Born 22 March 1844 in Philadelphia, Pennsylvania
Died 21 June 1924 in New York (Manhattan), New York
Buried Woodlawn Cemetery, Bronx, New York
Elected 7 November 1874 at age thirty
Nobody really knew the Century Club who did not know Beverly [sic: Beverley] Robinson. It was not his medical career, though that was distinguished enough when his clinical achievement, after he had shouldered a musket in the Gettysburg campaign, was marked not only by positions of high responsibility in the hospitals of New York City, but by particular honors from the University of Paris, of which he was the first American graduate and, nearly half a century later, by his receiving, with only four or five other American fellow-practitioners in the World War, the honorary medal of the Paris Faculty of Medicine. It was Robinson’s absolute originality which the Century loved. He did nothing and said nothing exactly as any one else would have done or said it. No experience was more delightful than to watch the obstinate shaking of his head on a controverted question, to listen to his arraignment of ideas and notions of the day to which he objected—not excepting the Eighteenth Amendment—and to hear his showing-up, not so much with indignation as with accumulated first-hand evidence, of the imposture which had been inflicted on an unwary public. Not even in a clinic could he be quite like any other medical professor; one of his internes of days long past has recalled how Robinson, deeply immersed in the diagnosis of a hospital case, would remark reminiscently to his students that “I once saw a heart exactly like this in Paris.” It was the interest that attaches to a simple and straightforward character, with a dash of eccentricity, which attached to him.
He achieved one noteworthy stroke of originality which deserves to be commemorated; that was the preparing and placing in the Century’s hands, not very long before his death, a sketch of himself which would suit the Century’s annual meeting. Most of us know what sort of autobiography that would be which we drew up for ourselves. But the Club shall judge Beverly Robinson’s. “I have been a member fifty years,” the doctor tells us; “among the resident members there are only six who have been members longer. When I first joined the Century, the clubhouse was at 109 East 15th Street. The conversations in the little reception room, to the left as you entered, were very pleasant and often instructive. In those days, too, alcoholic drinks were in vogue and bound together the cockles of the heart of all good fellows. Twelfth Night was celebrated as it has been since, and it had its glories. One night I well remember, when Augustus R. Macdonough was King, which rôle he filled with great distinction. On that occasion, the late Austin Flint Jr. and Edward Curtis stripped to the waist and had a boxing match for the delectation of the onlookers, among whom were Cornelius Vanderbilt II and Henry C. Potter, later our distinguished President, and bishop of New York.
“Sometimes the official monthly meetings were interesting, sometimes not. After they were over, we had chats with friends, a smoke and a drink. Then, later, I went to the supper room and helped solace my inner man with raw oysters, chicken salad or ham, and maybe ended off with ice cream and a demi-tasse. It was already, perhaps, eleven o’clock,—but I was asked to go and have a game of pool, or went to the billiard room unsolicited.
“At one of the suppers, I remember talking with my brother-in-law, Colonel du Pont, and with General George S. Greene, the hero of Gettysburg, whose portrait adorns our walls. The Colonel said: ‘General, my brother-in-law, the doctor, always says keep your bowels open, head cool, don’t sit in wet feet or draughts, eat moderately and you will keep well.’ ‘Nonsense,’ the General answered, ‘I never pay attention to directions; I eat and do as I please, and I am well.’ He was then over ninety years old.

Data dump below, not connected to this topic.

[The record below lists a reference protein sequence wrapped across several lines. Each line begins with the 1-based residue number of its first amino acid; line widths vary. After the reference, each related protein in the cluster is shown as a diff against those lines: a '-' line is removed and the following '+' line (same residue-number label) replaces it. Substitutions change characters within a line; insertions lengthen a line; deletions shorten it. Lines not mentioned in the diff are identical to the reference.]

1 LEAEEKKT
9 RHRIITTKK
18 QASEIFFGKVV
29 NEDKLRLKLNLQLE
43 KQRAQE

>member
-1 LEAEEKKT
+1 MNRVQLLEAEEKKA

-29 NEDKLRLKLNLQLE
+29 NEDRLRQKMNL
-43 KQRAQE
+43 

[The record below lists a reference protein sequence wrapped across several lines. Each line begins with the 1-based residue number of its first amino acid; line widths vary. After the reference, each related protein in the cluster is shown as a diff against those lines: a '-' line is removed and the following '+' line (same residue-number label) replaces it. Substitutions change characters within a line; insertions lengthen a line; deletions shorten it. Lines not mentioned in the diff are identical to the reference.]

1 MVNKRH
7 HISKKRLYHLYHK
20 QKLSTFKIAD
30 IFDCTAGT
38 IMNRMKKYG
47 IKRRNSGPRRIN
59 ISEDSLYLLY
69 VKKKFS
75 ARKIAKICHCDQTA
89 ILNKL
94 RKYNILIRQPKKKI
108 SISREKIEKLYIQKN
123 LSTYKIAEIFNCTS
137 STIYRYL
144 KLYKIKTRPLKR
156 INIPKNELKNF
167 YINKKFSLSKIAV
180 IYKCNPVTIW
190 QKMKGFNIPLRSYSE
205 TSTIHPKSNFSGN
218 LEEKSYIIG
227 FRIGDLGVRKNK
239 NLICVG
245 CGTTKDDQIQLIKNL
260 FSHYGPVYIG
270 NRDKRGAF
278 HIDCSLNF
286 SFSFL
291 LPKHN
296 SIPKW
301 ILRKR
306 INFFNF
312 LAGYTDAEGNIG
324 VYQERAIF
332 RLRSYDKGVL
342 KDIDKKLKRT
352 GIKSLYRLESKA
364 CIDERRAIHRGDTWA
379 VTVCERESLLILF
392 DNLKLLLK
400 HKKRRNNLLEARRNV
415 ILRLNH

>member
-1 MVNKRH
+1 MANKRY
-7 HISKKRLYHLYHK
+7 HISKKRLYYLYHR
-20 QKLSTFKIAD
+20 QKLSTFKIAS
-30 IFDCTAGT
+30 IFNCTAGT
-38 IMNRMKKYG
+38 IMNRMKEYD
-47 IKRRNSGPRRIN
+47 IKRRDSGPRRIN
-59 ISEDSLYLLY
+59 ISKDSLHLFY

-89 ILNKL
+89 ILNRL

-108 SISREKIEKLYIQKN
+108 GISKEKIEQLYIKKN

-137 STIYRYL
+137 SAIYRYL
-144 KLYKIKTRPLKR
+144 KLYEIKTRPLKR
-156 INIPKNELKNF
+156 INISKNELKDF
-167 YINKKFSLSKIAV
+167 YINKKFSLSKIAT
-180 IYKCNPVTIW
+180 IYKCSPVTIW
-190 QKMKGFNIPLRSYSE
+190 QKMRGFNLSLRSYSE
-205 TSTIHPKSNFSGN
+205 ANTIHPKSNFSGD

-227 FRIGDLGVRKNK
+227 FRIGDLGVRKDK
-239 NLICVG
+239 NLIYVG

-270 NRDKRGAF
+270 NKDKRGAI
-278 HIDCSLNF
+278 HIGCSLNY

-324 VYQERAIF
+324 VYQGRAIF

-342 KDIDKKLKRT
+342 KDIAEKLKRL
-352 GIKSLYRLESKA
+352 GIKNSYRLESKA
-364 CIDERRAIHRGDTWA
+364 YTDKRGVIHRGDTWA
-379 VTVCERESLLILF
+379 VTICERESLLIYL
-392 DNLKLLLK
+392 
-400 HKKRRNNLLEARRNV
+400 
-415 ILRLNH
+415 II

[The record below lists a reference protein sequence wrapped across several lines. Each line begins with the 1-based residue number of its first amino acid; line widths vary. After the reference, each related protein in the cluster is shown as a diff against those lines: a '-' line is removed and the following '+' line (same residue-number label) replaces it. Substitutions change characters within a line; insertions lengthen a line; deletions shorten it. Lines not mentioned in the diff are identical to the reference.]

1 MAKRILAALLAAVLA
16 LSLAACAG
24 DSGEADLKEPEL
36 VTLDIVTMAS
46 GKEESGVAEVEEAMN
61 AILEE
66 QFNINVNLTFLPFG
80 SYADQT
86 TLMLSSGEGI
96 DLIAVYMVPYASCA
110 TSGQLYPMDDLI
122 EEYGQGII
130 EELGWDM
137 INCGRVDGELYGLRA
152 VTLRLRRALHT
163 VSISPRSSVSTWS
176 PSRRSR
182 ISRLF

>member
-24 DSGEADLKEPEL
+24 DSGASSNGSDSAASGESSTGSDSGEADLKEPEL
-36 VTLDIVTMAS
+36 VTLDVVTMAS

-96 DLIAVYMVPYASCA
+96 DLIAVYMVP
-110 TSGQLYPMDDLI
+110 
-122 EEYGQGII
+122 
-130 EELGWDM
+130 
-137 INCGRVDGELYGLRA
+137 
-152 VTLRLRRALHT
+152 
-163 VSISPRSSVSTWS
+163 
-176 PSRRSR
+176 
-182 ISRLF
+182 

“I remember well also F. Hopkinson Smith, engineer, artist, writer, inimitable raconteur. He always had around him a gathering of men, enjoying his mirthful sallies of humor beyond compare. There was John Q. A. Ward, a great sculptor and a charming companion. Whoever heard him show up the airs and graces of the German Kaiser, as he did, had something to listen to. Before the war it was ‘Hoch der Kaiser’ and not ‘Deutschland über Alles,’ but it was exquisitely funny and our sides, as we listened, ached with laughter.
“Who will or can forget George V. N. Baldwin? When they think of him, they must also remember his stomach. No doubt, it bothered him much and also, no doubt, its history, inclinations, prejudices, tendencies,—dislikes of many kinds of food and drink which we all got to know intimately. There was one kind of Scotch whiskey he would and could drink, and only one. Against all others his stomach cried revolt at the mere mention.
“How many instructive, entertaining talks I have listened to in the Graham Library, either after lunch, or dinner.
“Cow-boy pool, so-called was and is, my special delight in the East corner of the room, where it was and is played. To be perfect in ‘bonhomie,’ there must be four players, fairly well matched, so that the game is never surely won in advance by associates or antagonists. While we were playing, there were onlookers, who took a part by friendly criticism of shots, by friendly banter and by real interest in the game, in which they themselves would sooner or later be contestants.
“This brief record of my associations at the Century is most imperfect, I know, and does not half express what love I feel for it and for its members, for those who are gone from us and for those who, happily for myself, I still daily meet.
“I do indeed miss many, many, from library, dining-room, billiard room. They are away from me for a short time; that is all.”
Alexander Dana Noyes
1925 Century Association Yearbook